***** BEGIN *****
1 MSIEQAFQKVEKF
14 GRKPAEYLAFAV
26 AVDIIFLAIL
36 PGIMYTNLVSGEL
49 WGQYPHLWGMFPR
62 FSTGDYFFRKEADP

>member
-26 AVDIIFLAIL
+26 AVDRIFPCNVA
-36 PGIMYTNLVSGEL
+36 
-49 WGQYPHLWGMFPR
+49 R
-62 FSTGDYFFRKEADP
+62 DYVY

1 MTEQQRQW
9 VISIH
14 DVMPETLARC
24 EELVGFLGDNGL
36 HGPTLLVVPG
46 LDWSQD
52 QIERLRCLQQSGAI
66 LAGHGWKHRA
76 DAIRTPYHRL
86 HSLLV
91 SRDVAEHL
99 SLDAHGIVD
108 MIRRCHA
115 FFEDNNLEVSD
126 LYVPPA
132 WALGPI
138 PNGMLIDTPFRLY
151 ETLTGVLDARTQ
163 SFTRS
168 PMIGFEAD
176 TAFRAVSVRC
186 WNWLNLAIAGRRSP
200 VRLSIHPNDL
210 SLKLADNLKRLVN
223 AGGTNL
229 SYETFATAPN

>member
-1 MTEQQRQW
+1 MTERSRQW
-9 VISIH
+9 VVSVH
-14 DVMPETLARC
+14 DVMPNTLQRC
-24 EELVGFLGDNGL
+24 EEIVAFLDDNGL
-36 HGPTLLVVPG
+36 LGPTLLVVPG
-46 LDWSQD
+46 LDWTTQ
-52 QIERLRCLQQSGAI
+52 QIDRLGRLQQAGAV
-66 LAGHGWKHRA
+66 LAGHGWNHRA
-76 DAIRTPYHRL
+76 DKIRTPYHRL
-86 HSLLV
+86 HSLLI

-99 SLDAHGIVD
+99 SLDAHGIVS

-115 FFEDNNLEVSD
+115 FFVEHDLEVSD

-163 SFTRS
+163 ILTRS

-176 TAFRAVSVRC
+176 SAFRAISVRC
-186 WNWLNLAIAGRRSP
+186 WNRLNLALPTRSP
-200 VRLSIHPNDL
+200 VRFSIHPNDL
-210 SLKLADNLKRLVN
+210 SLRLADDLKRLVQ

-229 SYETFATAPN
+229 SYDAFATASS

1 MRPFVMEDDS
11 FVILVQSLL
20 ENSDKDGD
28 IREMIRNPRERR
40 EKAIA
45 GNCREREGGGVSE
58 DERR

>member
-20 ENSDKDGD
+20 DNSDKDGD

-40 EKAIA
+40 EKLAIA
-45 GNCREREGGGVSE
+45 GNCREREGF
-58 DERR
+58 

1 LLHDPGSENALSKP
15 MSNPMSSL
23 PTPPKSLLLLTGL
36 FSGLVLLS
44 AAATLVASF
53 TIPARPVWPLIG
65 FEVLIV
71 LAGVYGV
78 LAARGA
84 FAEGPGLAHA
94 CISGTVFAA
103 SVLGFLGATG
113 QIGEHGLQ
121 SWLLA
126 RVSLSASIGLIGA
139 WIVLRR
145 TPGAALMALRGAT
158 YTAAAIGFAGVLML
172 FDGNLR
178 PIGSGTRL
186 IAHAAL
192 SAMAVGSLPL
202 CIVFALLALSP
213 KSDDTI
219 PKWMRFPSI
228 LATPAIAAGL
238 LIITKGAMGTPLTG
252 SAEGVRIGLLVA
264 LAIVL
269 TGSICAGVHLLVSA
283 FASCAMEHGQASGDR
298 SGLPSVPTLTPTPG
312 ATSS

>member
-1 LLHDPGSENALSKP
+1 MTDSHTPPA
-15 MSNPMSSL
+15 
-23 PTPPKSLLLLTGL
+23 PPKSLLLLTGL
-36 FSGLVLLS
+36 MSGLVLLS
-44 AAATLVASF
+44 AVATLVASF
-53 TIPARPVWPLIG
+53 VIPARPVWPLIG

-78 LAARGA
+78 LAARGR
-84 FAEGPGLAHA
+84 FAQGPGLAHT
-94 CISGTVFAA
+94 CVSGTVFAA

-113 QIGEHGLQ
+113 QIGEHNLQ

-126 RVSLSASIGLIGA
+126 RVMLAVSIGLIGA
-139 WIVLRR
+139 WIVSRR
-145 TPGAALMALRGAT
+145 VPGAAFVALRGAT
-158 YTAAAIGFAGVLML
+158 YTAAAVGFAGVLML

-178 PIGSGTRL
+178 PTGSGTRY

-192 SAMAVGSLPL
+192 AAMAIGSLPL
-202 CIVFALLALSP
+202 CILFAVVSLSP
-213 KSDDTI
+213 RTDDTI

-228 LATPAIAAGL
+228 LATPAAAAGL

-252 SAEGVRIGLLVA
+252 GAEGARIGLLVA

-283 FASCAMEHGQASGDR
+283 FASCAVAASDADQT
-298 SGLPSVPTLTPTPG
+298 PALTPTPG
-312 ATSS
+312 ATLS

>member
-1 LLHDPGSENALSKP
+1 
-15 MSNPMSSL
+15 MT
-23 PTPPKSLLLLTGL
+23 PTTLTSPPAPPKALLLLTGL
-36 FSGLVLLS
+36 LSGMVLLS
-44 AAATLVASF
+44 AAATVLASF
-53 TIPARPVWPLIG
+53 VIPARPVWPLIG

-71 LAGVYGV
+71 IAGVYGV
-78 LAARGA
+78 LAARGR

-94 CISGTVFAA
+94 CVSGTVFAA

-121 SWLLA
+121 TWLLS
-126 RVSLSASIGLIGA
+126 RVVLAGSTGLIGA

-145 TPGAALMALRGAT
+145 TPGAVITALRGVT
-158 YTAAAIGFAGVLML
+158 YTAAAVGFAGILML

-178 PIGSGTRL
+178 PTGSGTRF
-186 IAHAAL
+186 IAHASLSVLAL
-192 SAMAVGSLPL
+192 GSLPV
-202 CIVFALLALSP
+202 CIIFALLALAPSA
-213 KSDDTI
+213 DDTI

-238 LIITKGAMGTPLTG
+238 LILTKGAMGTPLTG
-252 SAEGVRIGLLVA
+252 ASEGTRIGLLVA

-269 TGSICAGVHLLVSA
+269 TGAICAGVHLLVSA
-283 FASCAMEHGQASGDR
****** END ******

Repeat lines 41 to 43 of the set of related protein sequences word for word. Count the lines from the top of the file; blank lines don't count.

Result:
229 SYETFATAPN

>member
-1 MTEQQRQW